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Immunology is a branch of science that studies all aspects of the immune system, ranging from normal physiological functioning through to malfunctions which can lead to immunological diseases. Disorders that result from aberrant activation of the immune system are termed autoimmune diseases.
An autoimmune disease is a disease that results from the immune system mounting a defence against host cells or tissues; in effect, the body attacks its own proteins by creating autoantibodies, which also cause inflammation.
There are numerous autoimmune diseases, each affecting a different type of cell or tissue, and they are generally classified as either organ-specific or systemic. Type I or insulin-dependent diabetes mellitus, in which β islet cells in the pancreas are destroyed by an autoimmune response, is an example of an organ-specific disease. Rheumatoid arthritis primarily affects synovial joints, where an abnormal, chronic inflammatory response results in the degradation of cartilage and inflammation of the joint. However, since it can also manifest in the lungs and skin, rheumatoid arthritis is classed as a systemic autoimmune disease. Lupus erythematosus, in which the immune system creates antibodies against itself, is also systemic. Other diseases, for example chronic obstructive pulmonary disease (COPD) and sarcoidosis, are suspected of having autoimmune elements.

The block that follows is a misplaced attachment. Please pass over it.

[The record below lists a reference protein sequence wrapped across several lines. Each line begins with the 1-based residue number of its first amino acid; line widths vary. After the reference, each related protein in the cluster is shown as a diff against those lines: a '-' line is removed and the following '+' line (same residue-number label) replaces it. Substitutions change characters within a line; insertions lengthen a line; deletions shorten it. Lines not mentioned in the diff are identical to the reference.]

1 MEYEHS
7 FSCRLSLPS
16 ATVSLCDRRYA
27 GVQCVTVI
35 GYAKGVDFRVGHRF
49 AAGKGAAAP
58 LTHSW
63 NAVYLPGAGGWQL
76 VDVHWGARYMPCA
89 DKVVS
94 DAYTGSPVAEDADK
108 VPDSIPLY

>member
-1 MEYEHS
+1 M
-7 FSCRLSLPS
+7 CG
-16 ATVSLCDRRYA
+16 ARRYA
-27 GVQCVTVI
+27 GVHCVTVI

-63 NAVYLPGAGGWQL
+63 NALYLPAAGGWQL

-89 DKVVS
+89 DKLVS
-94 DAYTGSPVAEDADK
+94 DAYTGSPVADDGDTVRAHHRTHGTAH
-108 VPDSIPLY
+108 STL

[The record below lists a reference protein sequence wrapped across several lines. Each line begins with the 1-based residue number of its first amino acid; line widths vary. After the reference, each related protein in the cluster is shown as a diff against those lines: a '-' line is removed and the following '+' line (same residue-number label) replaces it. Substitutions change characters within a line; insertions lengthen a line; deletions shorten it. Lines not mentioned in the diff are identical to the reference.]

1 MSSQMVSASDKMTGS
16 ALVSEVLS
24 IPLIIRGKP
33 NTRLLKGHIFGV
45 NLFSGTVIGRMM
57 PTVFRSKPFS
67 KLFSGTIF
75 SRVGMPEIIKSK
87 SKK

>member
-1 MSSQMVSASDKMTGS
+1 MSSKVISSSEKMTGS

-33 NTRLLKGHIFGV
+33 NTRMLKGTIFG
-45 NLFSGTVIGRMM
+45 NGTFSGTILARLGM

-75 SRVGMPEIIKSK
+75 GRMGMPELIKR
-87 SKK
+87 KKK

The mechanisms behind the autoimmune response are not entirely clear however, agents such as toxins, drugs or viruses can trigger an autoimmune response in a person with genetic predisposition to autoimmune disease. The complement system has also been closely linked with the development of autoimmune disorders.